set up Cayman Island "captive" because regulators
forbade doing it in Connecticut
In addition to laying off workers, Lawrence & Memorial also took another controversial measure in the name of cost-cutting. It set up an off-shore self-insurance company in the Cayman Islands to sell itself malpractice insurance. 

Lawrence & Memorial Chief Financial Officer Lou Inzana confirmed this to the New London Day, but dismissed rumors that L&M had moved $20 million off-shore.

The cash amount they sent to the Caymans was only $120,000 with another $13 million invested in bonds as back-up in an unspecified US account. 

He said they set up this company, called a “captive” insurer, in the Cayman Islands because insurance regulators in Connecticut do not allow such entities in the state.

Can’t imagine why.

Unions step up their efforts

Several unions already represent workers at Lawrence & Memorial, including the American Federation of Teachers, which represents more than half of the 1,600 L&M workers.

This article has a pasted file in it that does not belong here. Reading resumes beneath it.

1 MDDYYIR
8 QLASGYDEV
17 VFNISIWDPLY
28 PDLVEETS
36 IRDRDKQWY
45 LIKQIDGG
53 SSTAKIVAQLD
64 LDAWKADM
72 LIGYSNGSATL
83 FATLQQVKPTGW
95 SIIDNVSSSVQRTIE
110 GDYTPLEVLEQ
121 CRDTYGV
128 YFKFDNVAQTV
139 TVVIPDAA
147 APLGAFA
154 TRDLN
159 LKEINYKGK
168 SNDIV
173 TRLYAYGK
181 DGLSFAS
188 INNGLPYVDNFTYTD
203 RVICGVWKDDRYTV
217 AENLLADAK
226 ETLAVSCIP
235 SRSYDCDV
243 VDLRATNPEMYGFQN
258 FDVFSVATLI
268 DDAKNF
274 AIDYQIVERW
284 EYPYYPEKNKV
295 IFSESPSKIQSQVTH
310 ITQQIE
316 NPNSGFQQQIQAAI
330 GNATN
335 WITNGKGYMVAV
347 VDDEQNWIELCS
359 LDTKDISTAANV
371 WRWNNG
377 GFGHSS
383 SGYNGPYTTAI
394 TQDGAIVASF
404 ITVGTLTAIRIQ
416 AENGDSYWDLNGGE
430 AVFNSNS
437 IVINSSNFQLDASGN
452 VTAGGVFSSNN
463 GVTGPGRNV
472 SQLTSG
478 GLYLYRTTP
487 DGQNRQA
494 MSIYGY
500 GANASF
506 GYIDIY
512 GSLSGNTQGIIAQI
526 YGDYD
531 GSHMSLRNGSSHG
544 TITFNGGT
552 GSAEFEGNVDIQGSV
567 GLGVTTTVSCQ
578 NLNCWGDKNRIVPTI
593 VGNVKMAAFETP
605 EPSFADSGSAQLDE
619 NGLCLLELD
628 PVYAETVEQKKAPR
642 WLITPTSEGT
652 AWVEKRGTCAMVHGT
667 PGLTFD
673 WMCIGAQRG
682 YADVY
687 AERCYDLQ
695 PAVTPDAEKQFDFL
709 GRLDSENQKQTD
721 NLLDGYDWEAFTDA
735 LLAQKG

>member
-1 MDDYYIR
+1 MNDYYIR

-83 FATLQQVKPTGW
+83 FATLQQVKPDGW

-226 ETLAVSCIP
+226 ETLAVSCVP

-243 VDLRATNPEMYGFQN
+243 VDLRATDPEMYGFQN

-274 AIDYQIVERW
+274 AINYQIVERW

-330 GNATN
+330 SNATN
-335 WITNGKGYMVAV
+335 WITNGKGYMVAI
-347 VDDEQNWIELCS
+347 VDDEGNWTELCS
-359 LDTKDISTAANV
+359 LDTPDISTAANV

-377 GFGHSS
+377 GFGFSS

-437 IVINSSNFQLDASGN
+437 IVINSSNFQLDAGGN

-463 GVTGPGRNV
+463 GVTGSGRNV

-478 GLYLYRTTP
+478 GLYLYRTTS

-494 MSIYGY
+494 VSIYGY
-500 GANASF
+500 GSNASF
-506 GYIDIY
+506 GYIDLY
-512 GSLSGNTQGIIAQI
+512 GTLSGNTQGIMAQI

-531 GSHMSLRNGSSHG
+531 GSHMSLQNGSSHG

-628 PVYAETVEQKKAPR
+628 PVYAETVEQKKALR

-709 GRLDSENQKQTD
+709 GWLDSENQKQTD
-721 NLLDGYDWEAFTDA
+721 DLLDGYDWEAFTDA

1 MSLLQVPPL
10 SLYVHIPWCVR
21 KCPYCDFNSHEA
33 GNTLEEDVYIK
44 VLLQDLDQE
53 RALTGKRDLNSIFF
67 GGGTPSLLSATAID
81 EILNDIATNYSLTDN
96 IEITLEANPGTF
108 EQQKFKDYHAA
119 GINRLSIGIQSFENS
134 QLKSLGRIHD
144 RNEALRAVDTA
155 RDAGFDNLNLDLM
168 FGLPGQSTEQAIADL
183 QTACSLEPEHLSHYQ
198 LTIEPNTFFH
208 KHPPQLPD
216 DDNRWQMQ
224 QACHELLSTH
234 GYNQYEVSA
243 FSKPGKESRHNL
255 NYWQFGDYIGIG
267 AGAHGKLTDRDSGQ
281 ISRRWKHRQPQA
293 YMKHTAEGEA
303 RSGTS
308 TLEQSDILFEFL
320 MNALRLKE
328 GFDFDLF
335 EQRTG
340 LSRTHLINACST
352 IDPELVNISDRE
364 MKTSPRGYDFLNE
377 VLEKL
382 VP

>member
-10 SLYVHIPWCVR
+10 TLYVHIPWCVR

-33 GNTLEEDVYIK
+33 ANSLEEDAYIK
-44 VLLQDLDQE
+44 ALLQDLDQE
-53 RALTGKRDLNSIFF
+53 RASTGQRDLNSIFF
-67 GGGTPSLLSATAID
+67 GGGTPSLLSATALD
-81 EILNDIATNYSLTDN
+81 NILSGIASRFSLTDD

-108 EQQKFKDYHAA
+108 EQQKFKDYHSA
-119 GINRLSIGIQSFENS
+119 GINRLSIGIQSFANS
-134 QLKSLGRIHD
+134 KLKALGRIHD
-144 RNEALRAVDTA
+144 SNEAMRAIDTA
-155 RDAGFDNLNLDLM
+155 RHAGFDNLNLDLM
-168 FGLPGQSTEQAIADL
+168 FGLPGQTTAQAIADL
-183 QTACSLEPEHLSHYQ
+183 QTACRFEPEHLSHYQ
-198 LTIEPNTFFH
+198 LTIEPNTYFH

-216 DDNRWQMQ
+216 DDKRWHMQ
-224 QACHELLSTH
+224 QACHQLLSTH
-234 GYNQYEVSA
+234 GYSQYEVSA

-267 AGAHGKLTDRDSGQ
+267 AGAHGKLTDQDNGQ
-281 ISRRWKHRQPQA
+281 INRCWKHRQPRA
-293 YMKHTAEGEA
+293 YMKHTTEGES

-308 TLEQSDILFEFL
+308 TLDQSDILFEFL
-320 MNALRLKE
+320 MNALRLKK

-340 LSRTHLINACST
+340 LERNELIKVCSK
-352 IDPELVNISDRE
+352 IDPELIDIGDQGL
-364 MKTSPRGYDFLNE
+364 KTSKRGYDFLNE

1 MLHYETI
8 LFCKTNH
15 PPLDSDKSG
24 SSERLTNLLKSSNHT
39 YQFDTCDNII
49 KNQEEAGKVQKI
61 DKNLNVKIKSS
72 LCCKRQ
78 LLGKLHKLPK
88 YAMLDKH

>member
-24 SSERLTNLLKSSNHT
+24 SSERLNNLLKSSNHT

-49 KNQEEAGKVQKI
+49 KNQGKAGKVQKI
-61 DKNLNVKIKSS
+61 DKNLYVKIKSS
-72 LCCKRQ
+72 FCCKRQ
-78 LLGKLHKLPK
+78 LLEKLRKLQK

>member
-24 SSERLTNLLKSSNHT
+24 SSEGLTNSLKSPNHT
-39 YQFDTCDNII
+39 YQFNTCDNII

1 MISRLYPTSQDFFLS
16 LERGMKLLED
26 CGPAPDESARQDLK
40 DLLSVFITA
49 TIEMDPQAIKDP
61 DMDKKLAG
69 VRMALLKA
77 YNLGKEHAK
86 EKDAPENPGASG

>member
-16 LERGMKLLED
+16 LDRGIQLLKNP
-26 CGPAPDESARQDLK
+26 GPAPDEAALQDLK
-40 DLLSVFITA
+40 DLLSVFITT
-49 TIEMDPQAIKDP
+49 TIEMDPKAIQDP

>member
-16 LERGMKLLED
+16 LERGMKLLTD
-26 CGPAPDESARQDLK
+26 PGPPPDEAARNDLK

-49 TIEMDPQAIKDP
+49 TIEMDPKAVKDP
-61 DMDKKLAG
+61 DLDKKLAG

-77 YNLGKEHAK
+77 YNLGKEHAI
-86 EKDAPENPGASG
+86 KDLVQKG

Unions are also mounting a vigorous campaign to organize the workers who were hired by L&M’s non-union facilities. 

In a recent success, the hospital’s security guards voted to join the International Union of Security, Police and Fire Professionals of America.

Among the NLRB charges against L&M managers are their union-busting efforts. One current tactic is L&M’s plan to “outsource” its cafeteria and environmental services departments that employ almost 200 union workers.

AFT recently launched a new campaign called “I Am L&M,” aimed at drawing public attention to the lay-offs at L&M and how they affect patient care. They have launched a new website to keep the public informed. Click here for the "I Am L&M" website.

Among the key facts raised by the AFT is that while L&M management was claiming that severe financial hardships were forcing them to fire staff and close departments, that same management found $69 million to buy Westerly Hospital and salted away $200 million in unrestricted accounts, including their “captive” insurance subsidiary in the Cayman Islands.

Eleven more L&M workers lost their jobs on October 6.


Lawrence & Memorial recruits scabs

I can tell you from direct personal experience that unions do not like to strike and generally see a strike as a last resort.